Cellular therapies hold promise to replace the implantation of whole organs in the treatment of disease. For most cell types, in vivo viability depends on oxygen delivery to avoid the toxic effects of hypoxia. A promising approach is the in situ vascularization of implantable devices which can mediate hypoxia and improve both the lifetime and utility of implanted cells and tissues. Although mathematical models and bulk measurements of oxygenation in surrounding tissue have been used to estimate oxygenation within devices, such estimates are insufficient in determining if supplied oxygen is sufficient for the entire thickness of the implanted cells and tissues. We have developed a technique in which oxygen-sensitive microparticles (OSMs) are incorporated into the volume of subcutaneously implantable devices. Oxygen partial pressure within these devices can be measured directly in vivo by an optical probe placed on the skin surface. As validation, OSMs have been incorporated into alginate beads, commonly used as immunoisolation devices to encapsulate pancreatic islet cells. Alginate beads were implanted into the subcutaneous space of SpragueDawley rats. Oxygen transport through beads was characterized from dynamic OSM signals in response to changes in inhaled oxygen. Changes in oxygen dynamics over days demonstrate the utility of our technology. PMID:25162910

  11. Turbine gas temperature measurement and control system

    NASA Technical Reports Server (NTRS)

    Webb, W. L.

    1973-01-01

    A fluidic Turbine Inlet Gas Temperature (TIGIT) Measurement and Control System was developed for use on a Pratt and Whitney Aircraft J58 engine. Based on engine operating requirements, criteria for high temperature materials selection, system design, and system performance were established. To minimize development and operational risk, the TIGT control system was designed to interface with an existing Exhaust Gas Temperature (EGT) Trim System and thereby modulate steady-state fuel flow to maintain a desired TIGT level. Extensive component and system testing was conducted including heated (2300F) vibration tests for the fluidic sensor and gas sampling probe, temperature and vibration tests on the system electronics, burner rig testing of the TIGT measurement system, and in excess of 100 hours of system testing on a J58 engine. (Modified author abstract)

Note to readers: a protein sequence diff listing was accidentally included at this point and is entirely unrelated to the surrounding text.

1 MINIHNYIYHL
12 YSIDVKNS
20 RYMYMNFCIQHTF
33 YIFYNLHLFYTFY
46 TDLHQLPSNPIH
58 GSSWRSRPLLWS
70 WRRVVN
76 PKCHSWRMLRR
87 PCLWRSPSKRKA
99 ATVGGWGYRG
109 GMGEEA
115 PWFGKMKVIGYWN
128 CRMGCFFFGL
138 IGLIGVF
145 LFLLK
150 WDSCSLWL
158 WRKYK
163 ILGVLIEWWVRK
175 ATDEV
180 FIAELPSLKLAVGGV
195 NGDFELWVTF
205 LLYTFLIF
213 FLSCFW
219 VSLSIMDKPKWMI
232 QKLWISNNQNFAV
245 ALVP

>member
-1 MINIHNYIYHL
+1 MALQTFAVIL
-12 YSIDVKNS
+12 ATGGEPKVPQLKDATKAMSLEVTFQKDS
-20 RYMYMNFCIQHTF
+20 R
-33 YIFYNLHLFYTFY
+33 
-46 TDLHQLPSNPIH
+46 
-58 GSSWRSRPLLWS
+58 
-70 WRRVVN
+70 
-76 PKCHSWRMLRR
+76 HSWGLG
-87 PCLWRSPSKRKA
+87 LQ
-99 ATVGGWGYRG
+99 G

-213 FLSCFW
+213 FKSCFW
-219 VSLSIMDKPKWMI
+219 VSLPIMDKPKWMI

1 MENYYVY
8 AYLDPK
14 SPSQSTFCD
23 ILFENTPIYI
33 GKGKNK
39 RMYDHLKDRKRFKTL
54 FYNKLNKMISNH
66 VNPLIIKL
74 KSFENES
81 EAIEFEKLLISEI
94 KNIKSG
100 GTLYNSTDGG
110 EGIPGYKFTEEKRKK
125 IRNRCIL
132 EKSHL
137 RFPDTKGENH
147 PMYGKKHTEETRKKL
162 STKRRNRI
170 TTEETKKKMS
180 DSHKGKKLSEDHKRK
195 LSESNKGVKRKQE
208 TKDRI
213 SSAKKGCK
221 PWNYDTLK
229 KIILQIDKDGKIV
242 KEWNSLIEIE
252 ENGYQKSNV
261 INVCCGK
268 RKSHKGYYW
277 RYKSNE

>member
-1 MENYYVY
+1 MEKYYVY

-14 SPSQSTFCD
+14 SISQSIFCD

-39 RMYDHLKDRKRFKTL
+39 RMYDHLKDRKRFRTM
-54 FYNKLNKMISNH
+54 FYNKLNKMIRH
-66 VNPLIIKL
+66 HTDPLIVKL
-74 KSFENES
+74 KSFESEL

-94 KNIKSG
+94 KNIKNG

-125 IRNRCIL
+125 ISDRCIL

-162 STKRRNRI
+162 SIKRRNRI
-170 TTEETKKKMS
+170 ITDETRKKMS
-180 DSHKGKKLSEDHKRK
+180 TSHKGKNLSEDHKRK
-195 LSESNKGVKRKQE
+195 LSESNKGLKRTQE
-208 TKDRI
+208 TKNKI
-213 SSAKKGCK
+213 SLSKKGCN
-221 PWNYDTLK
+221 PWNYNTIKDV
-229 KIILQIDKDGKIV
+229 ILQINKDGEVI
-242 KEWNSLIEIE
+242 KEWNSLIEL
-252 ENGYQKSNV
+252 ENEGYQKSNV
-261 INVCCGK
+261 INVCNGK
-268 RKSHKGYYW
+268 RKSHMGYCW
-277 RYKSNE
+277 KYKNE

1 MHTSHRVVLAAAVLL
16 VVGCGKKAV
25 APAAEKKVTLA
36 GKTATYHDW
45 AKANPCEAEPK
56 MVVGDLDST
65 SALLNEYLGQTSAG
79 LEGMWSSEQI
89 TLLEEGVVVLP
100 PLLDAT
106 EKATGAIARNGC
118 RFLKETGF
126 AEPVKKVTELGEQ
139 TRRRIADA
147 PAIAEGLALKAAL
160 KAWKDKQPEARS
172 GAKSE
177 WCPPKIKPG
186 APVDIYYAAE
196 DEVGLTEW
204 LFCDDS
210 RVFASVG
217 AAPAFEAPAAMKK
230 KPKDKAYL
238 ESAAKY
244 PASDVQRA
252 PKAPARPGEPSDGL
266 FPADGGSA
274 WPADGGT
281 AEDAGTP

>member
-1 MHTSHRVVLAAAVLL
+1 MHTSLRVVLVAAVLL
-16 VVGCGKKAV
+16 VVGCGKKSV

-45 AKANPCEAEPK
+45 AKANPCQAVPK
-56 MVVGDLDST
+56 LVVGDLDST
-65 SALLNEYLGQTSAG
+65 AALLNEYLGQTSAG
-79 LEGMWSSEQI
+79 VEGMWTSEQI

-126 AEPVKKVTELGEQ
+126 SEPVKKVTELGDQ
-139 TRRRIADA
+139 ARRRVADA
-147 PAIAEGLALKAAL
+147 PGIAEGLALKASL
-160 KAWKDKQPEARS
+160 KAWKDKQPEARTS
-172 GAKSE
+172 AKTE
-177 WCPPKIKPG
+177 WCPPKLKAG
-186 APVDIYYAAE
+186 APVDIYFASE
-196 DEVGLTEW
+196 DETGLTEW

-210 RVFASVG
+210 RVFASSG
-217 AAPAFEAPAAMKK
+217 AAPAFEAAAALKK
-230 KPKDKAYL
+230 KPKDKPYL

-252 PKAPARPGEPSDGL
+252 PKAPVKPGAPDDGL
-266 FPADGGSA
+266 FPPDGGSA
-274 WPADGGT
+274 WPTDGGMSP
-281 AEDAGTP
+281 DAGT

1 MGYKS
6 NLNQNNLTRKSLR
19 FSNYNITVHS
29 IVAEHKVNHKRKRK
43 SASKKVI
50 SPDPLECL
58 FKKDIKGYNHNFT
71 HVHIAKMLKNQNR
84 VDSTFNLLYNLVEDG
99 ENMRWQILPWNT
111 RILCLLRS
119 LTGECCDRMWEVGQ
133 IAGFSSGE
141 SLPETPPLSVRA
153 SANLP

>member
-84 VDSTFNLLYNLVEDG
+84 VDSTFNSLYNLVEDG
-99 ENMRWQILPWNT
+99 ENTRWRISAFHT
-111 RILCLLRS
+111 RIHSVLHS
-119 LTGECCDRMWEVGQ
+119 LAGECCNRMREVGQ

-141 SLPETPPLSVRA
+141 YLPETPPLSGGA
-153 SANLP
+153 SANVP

12. Laser weld penetration estimation using temperature measurements

    SciTech Connect

    Lankalapalli, K.N.; Tu, J.F.; Leong, K.H.; Gartner, M.

    1997-10-01

    Penetration depth is an important factor critical to the quality of a laser weld. This paper examines the feasibility of using temperature measurements on the bottom surface of the work-piece to estimate weld penetration. A three-dimensional analytical model relating penetration depth, weld bead width and welding speed to temperature distribution at the bottom surface of the workpiece is developed. Temperatures on the bottom surface of the workpiece are measured using infrared thermocouples located behind the laser beam. Experimental results from bead-on-plate welds on low carbon steel plates of varying thickness at different levels of laser power and speeds validate the model and show that the temperature on the bottom surface is a sensitive indicator of penetration depth. The proposed model is computationally efficient and is suitable for on-line process monitoring application.

  13. Device and method for the measurement of gas permeability through membranes

    DOEpatents

    Agarwal, Pradeep K.; Ackerman, John; Borgialli, Ron; Hamann, Jerry; Muknahalliptna, Suresh

    2006-08-08

    A device for the measuring membrane permeability in electrical/electrochemical/photo-electrochemical fields is provided. The device is a permeation cell and a tube mounted within the cell. An electrode is mounted at one end of the tube. A membrane is mounted within the cell wherein a corona is discharged from the electrode in a general direction toward the membrane thereby generating heated hydrogen atoms adjacent the membrane. A method for measuring the effects of temperature and pressure on membrane permeability and selectivity is also provided.